I used to be a lawyer and my focus was on Constitutional Law.  I’ve read and watched justices change — if they’re not ideologues.  I think we saw that with Chief Justice John Roberts.  I think he didn’t want to strike down the ACA and then have law students 50 and 100 years from now discussing that this decision was as morally bankrupt as Plessy v. Ferguson, Dred Scott, etc. etc.  I think Roberts realized that if he killed this law he doomed 60 million people to not having access to health care.  Did he really want that on his black robed shoulders?  I don’t think so.

I know I don’t have a lot of readers here, but if you will boost my signal I would really appreciate it because I’m going to give the link for, and I’ve copied in its entirety the page with contact telephone numbers for people who might not have access to the internet.  Print that page out for those people and give it to them.  Let us not deny our less fortunate brethren a chance to be free from the worry of an unexpected illness and the chance to get well before an illness becomes a killer.

Please, please help us push back against this kind of mean spirited obstructionism.  George R.R. Martin lost a dear friend, a fellow writer because she feared to go to the doctor and lose the only thing of value that she owned — her home that had been in the family for generations.  She lost it anyway because she died from a preventable heart attack because she couldn’t afford to see  a doctor. Let’s make sure theses kinds of stories never happen again and will seem quaint to our children and grandchildren like the evils in a fairytale because no great nation or people of good will could act this way.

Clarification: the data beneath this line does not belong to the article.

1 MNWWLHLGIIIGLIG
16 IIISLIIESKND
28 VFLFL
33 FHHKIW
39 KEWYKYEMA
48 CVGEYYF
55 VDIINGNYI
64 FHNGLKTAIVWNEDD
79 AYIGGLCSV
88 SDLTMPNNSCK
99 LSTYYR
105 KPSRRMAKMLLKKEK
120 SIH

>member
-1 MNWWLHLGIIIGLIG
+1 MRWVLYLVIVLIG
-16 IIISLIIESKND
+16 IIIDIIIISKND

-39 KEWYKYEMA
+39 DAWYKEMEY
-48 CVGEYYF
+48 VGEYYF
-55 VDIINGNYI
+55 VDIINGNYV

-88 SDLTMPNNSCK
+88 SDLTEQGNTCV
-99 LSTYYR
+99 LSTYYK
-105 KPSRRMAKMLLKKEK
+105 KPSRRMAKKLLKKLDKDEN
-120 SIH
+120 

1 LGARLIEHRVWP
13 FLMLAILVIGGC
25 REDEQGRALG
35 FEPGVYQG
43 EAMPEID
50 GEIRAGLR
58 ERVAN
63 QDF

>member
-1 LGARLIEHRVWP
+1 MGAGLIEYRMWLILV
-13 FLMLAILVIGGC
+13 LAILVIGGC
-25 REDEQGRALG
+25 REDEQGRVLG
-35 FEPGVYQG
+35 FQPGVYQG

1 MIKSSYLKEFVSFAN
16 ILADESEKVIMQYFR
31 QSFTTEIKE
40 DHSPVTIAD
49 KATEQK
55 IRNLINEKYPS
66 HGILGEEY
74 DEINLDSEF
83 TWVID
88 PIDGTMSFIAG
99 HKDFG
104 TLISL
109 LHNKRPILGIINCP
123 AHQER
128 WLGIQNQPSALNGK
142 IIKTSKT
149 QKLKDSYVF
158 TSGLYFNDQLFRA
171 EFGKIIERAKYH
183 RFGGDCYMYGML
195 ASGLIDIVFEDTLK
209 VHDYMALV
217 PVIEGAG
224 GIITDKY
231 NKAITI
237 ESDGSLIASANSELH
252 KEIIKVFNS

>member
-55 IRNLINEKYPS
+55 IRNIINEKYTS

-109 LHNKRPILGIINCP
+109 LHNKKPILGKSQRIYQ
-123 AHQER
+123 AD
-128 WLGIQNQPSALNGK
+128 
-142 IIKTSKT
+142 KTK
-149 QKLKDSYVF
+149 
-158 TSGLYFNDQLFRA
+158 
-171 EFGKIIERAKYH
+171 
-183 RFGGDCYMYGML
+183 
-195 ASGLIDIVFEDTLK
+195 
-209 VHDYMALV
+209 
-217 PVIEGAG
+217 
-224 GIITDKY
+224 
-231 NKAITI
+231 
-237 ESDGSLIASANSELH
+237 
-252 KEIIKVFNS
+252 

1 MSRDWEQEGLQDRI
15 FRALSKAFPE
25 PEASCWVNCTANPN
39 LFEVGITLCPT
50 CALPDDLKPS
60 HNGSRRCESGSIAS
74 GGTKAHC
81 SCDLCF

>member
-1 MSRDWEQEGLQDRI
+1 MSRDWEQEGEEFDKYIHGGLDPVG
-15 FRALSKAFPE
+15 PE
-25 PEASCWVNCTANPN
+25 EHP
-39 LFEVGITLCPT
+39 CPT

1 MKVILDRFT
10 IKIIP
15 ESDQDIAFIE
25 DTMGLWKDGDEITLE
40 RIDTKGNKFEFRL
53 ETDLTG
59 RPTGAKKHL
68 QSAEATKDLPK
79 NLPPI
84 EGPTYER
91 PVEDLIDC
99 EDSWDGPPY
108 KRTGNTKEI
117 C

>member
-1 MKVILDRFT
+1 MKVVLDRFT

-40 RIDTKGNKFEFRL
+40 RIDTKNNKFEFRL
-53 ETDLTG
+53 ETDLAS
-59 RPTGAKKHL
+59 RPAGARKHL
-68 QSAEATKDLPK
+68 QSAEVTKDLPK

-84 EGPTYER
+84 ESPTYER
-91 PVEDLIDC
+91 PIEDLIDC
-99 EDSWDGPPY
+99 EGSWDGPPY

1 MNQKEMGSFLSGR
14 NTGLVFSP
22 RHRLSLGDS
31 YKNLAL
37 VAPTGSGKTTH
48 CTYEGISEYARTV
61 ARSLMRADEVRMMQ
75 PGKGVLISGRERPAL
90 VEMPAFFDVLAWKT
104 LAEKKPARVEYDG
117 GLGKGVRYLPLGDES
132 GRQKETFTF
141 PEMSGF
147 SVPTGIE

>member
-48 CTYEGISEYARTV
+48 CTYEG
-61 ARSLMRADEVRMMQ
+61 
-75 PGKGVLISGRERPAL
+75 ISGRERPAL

Here is the link.

The Guide to Getting Health Care Under the ACA


And here is the page with telephone numbers that I promised.

Contact Us

By phone

We’re available 24/7


TTY: 1-855-889-4325


Small businesses resources

Have questions about the SHOP Marketplace for businesses with 50 or fewer employees?

Call: 1-800-706-7893

TTY: 1-800-706-7915

Monday through Friday, 9 a.m. to 5 p.m. EST. Agents and brokers may also use this number.


Chat Online

A great way to ask simple questions



Find local help

Get personal help finding and managing your health coverage…

Enter city and state or zip code (Example: “Austin, TX” or “33109”)



Want answers fast?

Just answer a few quick questions to find out what programs you may qualify for and learn about topics that matter most to you.



Help in your community

In all states, there will be people trained and certified to help you understand your health coverage options and enroll in a plan. They will be known by different names, depending on who provides the service and where they are located. All will provide similar kinds of help:

  • Navigators
  • Application assisters
  • Certified application counselors
  • Government agencies, such as State Medicaid and Children’s Health Insurance Program (CHIP) Offices

Insurance agents and brokers can also help you with your application and choices.

Visit to find help in your area. You can search by city and state or zip code to see a list of local organizations with contact information, office hours, and types of help offered, such as non-English language support, Medicaid or CHIP, and Small Business Health Options Program (SHOP).

When open enrollment starts October 1, 2013, these organizations will be able to assist you in finding the kind of help that works for you. Some may be available earlier to set up a future appointment to help you in the Marketplace.


Get news and updates by email or text

You can sign up for Marketplace emails and texts now to learn about key dates, news, and information that will prepare you to enroll.


7 Responses to Help to Enroll in the ACA

  • Erin Underwood says:

    Thank you, Melinda. I’m boosting the signal.